The German Masters is a new tournament but not the first ranking event staged in Germany. In fact, it will be the fourth.
The first German Open was staged in Frankfurt in 1995 and won by John Higgins, who also captured the title in Bingen in 1997. Ronnie O’Sullivan won in Osnabruck in 1996.
In 1998, the German Masters reverted to invitation status and was won by John Parrott.
In recent years popularity in Germany has rocketed, due mainly to television coverage of the game’s major events on Eurosport.
German Eurosport’s chief commentator Rolf Kalb – who will be the MC in Berlin – has been the country’s leading snooker evangelist for many years, introducing and explaining the game to a multitude of new viewers.
Despite the interest, the previous WPBSA board were either unable or unwilling to get an event on in Germany.
The World Series went there and the atmosphere for their event was superb.
Tickets have sold well for this new event and it should be a terrific atmosphere at the Berlin Tempodrom, where the five tables are arranged in a unique circular arena.
It’s a great field of players featuring the top 16, several established qualifiers such as Matthew Stevens, Stephen Lee, Ryan Day, Marco Fu, Dominic Dale and Anthony Hamilton as well as first season professionals Jack Lisowski, Anthony McGill [the subject of the returning Big Interview feature on this blog tomorrow] and Thanawat Tirapongpaiboon.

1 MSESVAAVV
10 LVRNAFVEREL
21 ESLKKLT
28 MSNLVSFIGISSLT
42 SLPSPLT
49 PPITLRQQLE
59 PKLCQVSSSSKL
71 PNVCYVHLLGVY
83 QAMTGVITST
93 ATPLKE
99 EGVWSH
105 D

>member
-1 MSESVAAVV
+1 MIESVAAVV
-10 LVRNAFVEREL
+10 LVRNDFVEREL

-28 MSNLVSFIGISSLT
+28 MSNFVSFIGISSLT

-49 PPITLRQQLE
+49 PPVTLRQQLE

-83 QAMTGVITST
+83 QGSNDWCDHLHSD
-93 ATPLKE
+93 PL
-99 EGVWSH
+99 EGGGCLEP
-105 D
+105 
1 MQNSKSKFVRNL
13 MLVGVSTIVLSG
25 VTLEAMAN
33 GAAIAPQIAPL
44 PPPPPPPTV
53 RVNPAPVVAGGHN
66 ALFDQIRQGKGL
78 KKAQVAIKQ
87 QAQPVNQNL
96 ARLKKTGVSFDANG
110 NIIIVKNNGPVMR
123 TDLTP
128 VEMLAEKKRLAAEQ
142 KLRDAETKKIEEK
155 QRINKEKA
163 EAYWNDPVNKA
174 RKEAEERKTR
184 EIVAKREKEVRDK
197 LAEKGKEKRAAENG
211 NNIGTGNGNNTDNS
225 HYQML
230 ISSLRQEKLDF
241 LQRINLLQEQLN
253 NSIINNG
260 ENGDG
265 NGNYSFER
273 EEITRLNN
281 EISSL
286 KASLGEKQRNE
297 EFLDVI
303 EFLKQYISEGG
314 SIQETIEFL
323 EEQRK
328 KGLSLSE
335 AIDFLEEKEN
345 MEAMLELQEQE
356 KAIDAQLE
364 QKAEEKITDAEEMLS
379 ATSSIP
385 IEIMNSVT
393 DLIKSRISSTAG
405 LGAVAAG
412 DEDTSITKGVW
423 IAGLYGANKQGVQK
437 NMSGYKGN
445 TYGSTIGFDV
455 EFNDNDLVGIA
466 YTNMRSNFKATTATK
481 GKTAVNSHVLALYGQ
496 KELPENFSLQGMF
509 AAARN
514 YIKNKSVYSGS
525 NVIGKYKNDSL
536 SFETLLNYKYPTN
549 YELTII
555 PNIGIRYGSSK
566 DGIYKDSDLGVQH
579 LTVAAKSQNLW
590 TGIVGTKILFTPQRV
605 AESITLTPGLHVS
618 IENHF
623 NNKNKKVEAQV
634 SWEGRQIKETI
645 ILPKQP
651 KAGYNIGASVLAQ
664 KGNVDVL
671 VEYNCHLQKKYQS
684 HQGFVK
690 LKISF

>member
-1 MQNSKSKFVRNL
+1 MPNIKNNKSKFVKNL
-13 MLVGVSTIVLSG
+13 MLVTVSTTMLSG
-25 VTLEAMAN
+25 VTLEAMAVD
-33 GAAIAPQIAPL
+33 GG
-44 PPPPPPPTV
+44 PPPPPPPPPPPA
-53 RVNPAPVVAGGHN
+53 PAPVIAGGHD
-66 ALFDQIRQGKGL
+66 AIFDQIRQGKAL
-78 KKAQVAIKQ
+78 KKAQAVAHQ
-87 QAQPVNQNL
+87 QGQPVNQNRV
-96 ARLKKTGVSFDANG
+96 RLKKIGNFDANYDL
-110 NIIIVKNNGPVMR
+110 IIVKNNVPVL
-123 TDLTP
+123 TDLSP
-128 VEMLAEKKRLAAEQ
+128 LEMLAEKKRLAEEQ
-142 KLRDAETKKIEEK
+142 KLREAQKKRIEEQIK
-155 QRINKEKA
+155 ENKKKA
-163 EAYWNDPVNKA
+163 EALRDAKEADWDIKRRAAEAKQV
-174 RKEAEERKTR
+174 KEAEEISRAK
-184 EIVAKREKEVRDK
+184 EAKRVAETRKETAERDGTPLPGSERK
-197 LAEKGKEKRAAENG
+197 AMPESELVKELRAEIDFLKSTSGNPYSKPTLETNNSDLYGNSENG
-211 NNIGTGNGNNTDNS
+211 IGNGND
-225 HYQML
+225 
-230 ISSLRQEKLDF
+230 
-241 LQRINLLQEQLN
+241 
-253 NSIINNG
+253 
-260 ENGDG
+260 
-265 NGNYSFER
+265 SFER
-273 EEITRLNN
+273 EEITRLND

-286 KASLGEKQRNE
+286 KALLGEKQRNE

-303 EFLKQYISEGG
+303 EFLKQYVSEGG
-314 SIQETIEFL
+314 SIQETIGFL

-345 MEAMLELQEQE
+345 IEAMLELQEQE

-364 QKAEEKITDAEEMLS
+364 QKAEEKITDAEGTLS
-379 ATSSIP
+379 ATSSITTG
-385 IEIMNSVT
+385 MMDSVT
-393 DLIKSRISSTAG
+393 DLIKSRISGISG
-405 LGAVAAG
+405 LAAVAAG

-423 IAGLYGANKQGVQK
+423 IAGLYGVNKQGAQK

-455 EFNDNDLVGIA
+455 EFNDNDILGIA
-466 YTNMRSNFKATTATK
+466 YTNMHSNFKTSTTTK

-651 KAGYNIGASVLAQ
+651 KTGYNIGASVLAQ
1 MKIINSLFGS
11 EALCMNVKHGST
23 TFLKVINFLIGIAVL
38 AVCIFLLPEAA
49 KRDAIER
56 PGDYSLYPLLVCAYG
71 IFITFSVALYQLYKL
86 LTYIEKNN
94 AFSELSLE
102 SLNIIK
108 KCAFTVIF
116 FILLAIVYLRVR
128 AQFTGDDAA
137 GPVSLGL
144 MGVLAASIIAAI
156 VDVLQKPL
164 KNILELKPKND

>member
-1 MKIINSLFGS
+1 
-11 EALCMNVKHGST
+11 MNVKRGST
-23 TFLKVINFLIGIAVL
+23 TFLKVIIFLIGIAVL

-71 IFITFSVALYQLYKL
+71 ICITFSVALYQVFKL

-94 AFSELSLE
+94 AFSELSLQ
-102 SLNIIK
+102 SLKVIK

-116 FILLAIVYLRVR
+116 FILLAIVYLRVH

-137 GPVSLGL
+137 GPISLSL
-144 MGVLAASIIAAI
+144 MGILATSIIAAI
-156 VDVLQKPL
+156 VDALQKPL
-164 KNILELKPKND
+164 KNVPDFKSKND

There are also eight European wildcards, including 15 year-old Belgian wonderkid Luca Brecel and Daniel Wells, who came within a frame of qualifying for the Crucible two years ago.
The German Masters lasts only five days and there’s no reason why it shouldn’t. The only reason, say, the UK Championship is nine days long is so that the BBC can have live sport on consecutive weekends.
Years ago the Welsh Open was only five days long and it meant there was always something happening, wherever you looked.
Eurosport times vary depending on where you live. On British Eurosport coverage is wall-to-wall, starting with Wednesday evening’s session.
Germany is an important market for snooker. The popularity of the game there is apparent from the way exhibitions and small tournaments have been supported for the last few years.
But what German snooker fans want is a big tournament, and now they have one.